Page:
When I was nine, I announced to my family that I wanted to play the piano because I was a star in the making and would be just like Debbie Gibson tickling the ivories in her I Get Lost in Your Eyes video. But my mom burst my MTV dreams when she pulled her flute out of storage and explained if I was playing an instrument, this was it. Lame. Wait, can I play “Hanging Tough” on this thing?
For two weeks I was totally consumed with my new musical career. By week three, that old flute lost it’s luster and by week four, I got into a scuffle with my older brother and wacked him with the flute. He got a huge egg on his arm, my flute was dented, and my music career was canceled short.
It’s OK because I lack any sort of natural music ability. Although when I sing Taylor Swift songs in the car, I totally kill it.
In a moment of deja vu, my son announced, after several episodes of Little Einsteins, he needed to play the piano. Right away I started reading all sorts of research on the benefits of piano lessons for young children: higher math scores, improved coordination, and even increases in critical thinking abilities, but it would take his first piano recital to show me what I had missed in all the research.
The stars aligned last summer when we inherited a beautiful piano from a family friend. Please note the awesome bed head on piano delivery day
After his first lesson, I learned a valuable lesson about what happens when your kid starts playing an instrument: it’s just as much a commitment on the parents part (read: the mom) because you have to practice every day with your kids.
My budding piano man never complained when I pulled him away from his toys to practice. However, on the weeks I was a bad piano mom and didn’t make him practice, I would sit anxiously and full of guilt in the waiting room during his lessons because I knew it was my fault he was struggling on a new song. Even on those rough days, he still walked out with a huge smile on his face.
When it came time for his first recital, he picked his own song and within a few weeks had it memorized. But let’s get real here, the kid is five which means on recital day ANYTHING could happen.
He could go out there and rock his entire song. He could get up there and refuse to play. He could get up that morning and refuse to wear pants.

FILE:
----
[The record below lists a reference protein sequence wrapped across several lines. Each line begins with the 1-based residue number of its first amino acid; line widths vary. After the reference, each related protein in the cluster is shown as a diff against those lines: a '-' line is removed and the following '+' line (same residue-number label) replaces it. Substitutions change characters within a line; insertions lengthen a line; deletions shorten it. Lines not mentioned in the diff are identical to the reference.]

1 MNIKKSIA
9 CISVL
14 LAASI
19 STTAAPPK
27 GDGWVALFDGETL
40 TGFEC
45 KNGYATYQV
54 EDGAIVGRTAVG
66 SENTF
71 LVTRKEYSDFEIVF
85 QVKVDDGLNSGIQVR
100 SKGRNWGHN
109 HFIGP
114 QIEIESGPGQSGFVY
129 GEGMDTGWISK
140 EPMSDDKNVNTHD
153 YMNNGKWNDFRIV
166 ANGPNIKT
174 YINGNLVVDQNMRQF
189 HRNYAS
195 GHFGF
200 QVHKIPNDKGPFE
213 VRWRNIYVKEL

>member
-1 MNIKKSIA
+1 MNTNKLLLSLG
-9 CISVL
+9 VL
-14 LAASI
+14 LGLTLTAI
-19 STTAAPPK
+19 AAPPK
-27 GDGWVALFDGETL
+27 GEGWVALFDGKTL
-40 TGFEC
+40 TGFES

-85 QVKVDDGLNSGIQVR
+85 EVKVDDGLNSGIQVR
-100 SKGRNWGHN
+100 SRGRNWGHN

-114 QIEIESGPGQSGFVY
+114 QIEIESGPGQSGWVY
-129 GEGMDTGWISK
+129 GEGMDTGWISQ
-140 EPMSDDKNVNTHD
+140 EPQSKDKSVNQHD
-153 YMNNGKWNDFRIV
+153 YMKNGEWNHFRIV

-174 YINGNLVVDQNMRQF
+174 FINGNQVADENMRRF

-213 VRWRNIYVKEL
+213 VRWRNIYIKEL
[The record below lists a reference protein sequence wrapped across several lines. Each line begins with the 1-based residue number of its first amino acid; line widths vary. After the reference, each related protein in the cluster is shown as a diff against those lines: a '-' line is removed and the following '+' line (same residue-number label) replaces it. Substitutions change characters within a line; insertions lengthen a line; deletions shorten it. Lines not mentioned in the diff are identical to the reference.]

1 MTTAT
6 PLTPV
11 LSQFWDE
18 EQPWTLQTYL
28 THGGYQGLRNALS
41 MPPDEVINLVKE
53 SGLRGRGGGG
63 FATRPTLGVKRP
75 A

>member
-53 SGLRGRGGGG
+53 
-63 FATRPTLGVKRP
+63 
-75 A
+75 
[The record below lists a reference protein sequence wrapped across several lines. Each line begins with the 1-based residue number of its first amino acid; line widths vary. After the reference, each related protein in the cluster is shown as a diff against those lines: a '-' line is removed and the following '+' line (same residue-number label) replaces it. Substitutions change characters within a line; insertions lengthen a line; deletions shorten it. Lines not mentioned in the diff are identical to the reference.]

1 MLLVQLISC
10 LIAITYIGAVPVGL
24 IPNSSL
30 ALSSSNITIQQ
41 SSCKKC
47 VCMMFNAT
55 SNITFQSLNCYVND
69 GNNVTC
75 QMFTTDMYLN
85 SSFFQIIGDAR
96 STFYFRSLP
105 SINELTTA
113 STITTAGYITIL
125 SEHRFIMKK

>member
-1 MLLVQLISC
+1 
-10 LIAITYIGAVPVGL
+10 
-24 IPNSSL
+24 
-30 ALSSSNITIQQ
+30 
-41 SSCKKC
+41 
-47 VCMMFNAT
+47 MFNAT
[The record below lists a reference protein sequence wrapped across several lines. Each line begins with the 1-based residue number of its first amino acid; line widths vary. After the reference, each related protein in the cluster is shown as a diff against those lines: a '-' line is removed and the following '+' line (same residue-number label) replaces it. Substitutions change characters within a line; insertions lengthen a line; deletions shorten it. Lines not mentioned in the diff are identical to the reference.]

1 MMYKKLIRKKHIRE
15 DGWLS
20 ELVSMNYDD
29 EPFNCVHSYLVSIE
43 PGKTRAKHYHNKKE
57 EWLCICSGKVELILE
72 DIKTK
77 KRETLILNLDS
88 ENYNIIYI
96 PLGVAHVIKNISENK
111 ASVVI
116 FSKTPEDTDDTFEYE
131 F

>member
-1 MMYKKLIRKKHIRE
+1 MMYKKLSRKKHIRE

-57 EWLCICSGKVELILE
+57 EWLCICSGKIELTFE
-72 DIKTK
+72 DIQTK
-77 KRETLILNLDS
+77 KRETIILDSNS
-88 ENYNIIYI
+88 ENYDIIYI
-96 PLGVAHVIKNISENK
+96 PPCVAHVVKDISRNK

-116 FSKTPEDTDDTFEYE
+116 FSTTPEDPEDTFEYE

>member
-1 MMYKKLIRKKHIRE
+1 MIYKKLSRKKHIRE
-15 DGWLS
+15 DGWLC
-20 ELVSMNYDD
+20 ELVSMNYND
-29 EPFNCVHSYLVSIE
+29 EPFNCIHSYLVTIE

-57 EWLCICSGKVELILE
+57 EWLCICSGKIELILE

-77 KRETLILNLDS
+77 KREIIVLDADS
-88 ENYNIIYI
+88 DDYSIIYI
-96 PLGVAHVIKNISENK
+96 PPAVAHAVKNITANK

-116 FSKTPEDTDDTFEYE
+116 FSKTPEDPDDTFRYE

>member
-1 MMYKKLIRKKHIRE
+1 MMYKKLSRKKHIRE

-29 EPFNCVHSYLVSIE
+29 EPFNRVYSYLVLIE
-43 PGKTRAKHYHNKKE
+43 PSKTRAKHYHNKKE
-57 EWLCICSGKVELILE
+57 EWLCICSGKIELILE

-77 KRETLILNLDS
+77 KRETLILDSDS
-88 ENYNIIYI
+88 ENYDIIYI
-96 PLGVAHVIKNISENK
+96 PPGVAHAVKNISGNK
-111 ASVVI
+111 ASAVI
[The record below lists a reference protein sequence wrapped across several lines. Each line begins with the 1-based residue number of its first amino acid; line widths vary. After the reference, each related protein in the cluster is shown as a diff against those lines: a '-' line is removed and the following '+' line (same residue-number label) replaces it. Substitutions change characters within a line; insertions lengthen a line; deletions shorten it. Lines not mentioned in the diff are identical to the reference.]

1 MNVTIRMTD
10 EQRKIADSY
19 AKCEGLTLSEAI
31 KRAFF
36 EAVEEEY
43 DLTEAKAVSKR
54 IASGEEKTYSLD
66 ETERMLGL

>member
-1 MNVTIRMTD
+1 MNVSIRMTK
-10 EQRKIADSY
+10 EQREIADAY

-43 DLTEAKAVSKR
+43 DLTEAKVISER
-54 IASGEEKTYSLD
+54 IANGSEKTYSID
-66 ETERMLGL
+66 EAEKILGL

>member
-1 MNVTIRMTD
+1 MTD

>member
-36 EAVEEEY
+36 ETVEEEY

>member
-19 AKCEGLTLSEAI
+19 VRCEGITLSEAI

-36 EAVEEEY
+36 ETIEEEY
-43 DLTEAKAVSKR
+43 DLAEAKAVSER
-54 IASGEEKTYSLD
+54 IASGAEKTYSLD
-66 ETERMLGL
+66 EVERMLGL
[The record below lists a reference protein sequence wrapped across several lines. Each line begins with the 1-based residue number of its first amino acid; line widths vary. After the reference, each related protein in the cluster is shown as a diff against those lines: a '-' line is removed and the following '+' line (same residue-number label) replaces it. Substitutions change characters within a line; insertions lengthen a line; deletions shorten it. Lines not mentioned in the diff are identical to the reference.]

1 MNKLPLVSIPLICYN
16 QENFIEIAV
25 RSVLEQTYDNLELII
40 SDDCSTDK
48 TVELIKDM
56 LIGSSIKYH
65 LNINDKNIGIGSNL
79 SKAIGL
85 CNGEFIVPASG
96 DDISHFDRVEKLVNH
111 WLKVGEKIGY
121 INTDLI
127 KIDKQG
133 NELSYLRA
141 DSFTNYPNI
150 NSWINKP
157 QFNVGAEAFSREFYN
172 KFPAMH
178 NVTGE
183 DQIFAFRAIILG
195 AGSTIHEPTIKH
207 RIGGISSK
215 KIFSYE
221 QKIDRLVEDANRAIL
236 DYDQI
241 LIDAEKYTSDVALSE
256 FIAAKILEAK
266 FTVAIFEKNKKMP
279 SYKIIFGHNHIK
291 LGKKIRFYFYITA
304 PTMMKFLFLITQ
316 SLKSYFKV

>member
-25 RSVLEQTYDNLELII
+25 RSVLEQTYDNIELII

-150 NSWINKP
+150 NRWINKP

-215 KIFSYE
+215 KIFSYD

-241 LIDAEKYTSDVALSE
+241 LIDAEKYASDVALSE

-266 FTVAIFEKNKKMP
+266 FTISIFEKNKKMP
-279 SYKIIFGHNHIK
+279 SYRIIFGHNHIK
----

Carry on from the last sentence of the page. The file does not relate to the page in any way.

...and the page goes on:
As his mom, it’s my duty to be a huge ball of nerves for him on any special event. It’s also my job to keep that crazy underwraps and not barf up my breakfast: fail. Is this what I can expect for every performance, game, recital, or speech my kids ever give? Me trying not to barf before their big moment?
So he got up to play and I held my breath while he started playing those familiar notes.
And then he lost his place and I panicked for him. What probably took a whole ten seconds felt like a sweaty, nauseous eternity to me. I shot his teacher a worried glance hoping she would run over and rescue him, but she didn’t. Immediately I started sweating and looking at him and the piano and his teacher and then at my husband. Should I go up there? Would that help or hurt? OK, I’m counting to ten and then I’m going up there. As if my husband knew my illogical thoughts, he placed his hand in my lap, a gentle restraint.
And then this happened. He started playing again, finished his song, and then something I didn’t plan on: pride. So much pride in himself.
When I thought about his piano lessons, I thought about how this would help him in the future as he made his way through school and standardized tests. I never once thought about the present and what would end up being the most worthwhile outcome of piano.
That feeling he had the moment he was done
The pride. All the pride in himself.
So in all my worrying, stressing and attempts to not vomit at the recital, I never imagined that boy’s face at the end. So lesson learned. Yes, piano may help him on his fractions homework in a few years and will probably help him get a few dates with the ladies in dozen years (barf),but for right now, I’m just basking in the glow of this face